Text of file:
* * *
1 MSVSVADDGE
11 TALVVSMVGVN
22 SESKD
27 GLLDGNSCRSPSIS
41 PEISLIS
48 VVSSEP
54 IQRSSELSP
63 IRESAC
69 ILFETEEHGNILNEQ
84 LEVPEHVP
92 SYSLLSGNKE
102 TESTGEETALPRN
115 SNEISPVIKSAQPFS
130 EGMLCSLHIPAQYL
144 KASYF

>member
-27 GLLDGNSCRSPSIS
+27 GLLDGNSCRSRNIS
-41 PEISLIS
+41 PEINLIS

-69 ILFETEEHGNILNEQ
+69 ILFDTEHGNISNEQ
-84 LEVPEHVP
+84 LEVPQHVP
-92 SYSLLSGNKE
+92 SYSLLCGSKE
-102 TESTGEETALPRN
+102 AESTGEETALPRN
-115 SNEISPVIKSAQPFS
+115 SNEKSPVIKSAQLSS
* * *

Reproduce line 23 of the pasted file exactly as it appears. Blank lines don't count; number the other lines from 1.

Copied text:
-84 LEVPEHVP